Alliance, (202) 638-4725 among many tax changes pending before Congress. To critics—who call it the “death
or email@example.com tax”—the estate tax is poor public policy. They say it impedes economic growth, destroys
family farms and instead of rewarding success encourages complicated schemes for avoiding
taxes. Supporters counter that the estate tax is highly progressive, affecting only the wealthi-
est Americans, encourages charitable giving, and reduces the concentration of wealth. They
also argue that the cost of repeal, estimated to be $300 billion over ten years, is too high and
will likely impact other social programs.
Among the staunchest opponents of the tax is the American Farm Bureau Federation (AFBF).
“Our members believe that the death tax is wrong,” says Patricia Wolff, an AFBF tax specialist.
“The reason the numbers of farmers who pay estate taxes is so low is because people go to
great lengths to plan around it. Our farmers are telling us that it can be very complicated and
they spend a lot of money on lawyers, accountants and life insurance to avoid the tax.”
American Farmland Trust supports meaningful estate tax relief that would help farmers and
ranchers keep their land in agriculture and pass it on to other family members. AFT supports
increasing the unified estate and gift tax credit and eliminating the geographic limits and
maximum benefit limitations of the 1997 conservation easement provision.
Taxes vs. Values
Predictions of how tax changes will affect conservation easements are linked to the weight
analysts place on taxes as incentives.
In 1998, the Treasury’s Office of Tax Analysis found that there was strong evidence that estate
taxes stimulate charitable bequests. According to the Center for Tax Justice (CTJ) estates subject
to taxes typically gave almost three-quarters as much to charity as they paid in federal estate
taxes. “Even more striking, for estates worth more than 20 million, charities got almost double
the federal tax take,” CTJ said.
Do the same trends apply to donations of conservation easements?
“I think people are rational and they do respond to incentives,” Harl says. Even though he
stresses the relatively small number of farmers who are subject to estate taxes, “I’m still of the
belief that repealing the federal estate tax would significantly reduce the transfers of assets
involving conservation easements, especially among the wealthiest, because they are the ones
in the 55 percent bracket.”
Others say the people who donate conservation easements do so because they believe it is
the right thing to do.
“The people who donate easements are not people who are primarily motivated by tax bene-
fits,” says Russ Shay of the Land Trust Alliance, which has more than 800 member organiza-
tions. “The legacy they want to leave is the land.”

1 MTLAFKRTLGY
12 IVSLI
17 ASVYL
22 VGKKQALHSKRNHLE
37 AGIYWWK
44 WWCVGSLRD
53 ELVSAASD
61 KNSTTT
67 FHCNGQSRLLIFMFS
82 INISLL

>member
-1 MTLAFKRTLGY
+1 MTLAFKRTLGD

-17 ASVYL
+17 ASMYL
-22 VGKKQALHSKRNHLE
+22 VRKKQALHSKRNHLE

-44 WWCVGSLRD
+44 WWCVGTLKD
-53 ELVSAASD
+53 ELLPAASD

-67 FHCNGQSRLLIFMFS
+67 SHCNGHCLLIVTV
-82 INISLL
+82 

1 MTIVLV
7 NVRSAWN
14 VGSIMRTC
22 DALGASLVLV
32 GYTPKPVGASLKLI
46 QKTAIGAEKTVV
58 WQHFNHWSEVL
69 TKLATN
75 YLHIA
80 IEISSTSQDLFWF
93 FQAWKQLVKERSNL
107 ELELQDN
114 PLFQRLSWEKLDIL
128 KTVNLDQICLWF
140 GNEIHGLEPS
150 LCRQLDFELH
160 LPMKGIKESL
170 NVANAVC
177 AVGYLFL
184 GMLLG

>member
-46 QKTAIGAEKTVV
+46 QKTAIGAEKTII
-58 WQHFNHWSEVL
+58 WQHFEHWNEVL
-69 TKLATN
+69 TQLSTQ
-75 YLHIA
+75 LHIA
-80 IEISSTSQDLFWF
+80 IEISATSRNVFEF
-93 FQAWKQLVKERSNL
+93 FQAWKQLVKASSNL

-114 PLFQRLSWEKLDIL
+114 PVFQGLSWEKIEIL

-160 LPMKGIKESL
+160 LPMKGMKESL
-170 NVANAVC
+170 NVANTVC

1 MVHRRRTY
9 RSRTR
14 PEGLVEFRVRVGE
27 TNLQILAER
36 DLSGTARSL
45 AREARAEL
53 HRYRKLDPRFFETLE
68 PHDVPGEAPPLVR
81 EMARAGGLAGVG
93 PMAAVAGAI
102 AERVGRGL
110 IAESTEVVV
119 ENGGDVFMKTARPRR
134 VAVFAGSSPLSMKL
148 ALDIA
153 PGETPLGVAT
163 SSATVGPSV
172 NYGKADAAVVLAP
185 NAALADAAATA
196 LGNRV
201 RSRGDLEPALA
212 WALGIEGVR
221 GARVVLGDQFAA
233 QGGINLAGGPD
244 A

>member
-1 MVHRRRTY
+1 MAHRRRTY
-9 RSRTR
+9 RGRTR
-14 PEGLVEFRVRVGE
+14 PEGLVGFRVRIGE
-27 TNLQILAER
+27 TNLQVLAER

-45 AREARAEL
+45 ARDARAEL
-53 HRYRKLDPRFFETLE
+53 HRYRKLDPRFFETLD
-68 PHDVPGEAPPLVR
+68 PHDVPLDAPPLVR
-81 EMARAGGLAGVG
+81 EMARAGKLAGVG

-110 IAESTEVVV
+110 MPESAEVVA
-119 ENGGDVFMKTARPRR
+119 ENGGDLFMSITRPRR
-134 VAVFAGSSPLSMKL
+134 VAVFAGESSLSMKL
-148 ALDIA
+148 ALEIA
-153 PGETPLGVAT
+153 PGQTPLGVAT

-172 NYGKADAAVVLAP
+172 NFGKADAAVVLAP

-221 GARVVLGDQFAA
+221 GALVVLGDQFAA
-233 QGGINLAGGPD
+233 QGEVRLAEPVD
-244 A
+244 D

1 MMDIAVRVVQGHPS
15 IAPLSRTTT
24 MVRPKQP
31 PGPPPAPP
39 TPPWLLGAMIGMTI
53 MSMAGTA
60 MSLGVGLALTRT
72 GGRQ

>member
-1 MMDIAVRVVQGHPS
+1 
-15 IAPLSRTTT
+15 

Moreover, Shay says, there are many factors that influence protection of farms, ranches,
forests and other natural areas.
“Repeal of the estate tax is not going to remove the threats posed by development or subdivi-
sion, or change the challenges associated with generational transfer,” he says.
LAY OF THE LAND
Percentage of people who die each year leaving taxable estates less than 2%
Percentage of tax revenue from estates above $5 million 50%
Taxable estates that reported farm assets 6%
Charitable bequests in 1997 by estates worth over $20 million $41 million
Source: The Brookings Institution, based on 1997 IRS data
Acres of farm and ranch land protected by state-level 806,300 acres
purchase of agricultural conservation easement (PACE) programs
Funds spent to date by state-level PACE programs $1.2 billion
Source: AFT’s annual PACE survey
November 12-14, 2001
Join American Farmland Trust THE
and our host, Kane County, Illinois DATE!
Farming on the Edge:
Conservation, Community & Commerce
at Pheasant Run Resort, St. Charles, Illinois,
about 40 minutes from Chicago O‘Hare Airport
KEYNOTE SPEAKERS: The conference will focus on
the following themes:
• The Honorable Richard M. Daley, Mayor, City of Chicago*
• Paul Farmer, Executive Director, American Planning Association
• Rethinking Agriculture In An Urbanizing Environment
• The Honorable Parris N. Glendening, Governor, State of Maryland*
• Javier Gonzales, President-Elect, National Association of Counties*
• Implementing Good Policies:
How To Get The Ball Rolling And Keep It Rolling
• Ralph Grossi, President, American Farmland Trust
• The Honorable J. Dennis Hastert, U.S. House of Representatives*
• Farms, Food & Families:
Opportunities For Farming On The Edge
• Fred Kirschenmann, North Dakota farmer and Director,
Aldo Leopold Center for Sustainable Agriculture • Fighting Sprawl: Planning For Livable Communities
• Will Rogers, President, Trust for Public Land
(Registration & meals)
Registration materials will be mailed in August and updated information posted at www.farmland.org.
For more information please contact Doris Mittasch at (413) 586-9330 or e-mail firstname.lastname@example.org 325.
Northampton, MA 01060
Strategic Mail One Short Street
Americanwho conserve Trust
Serving the people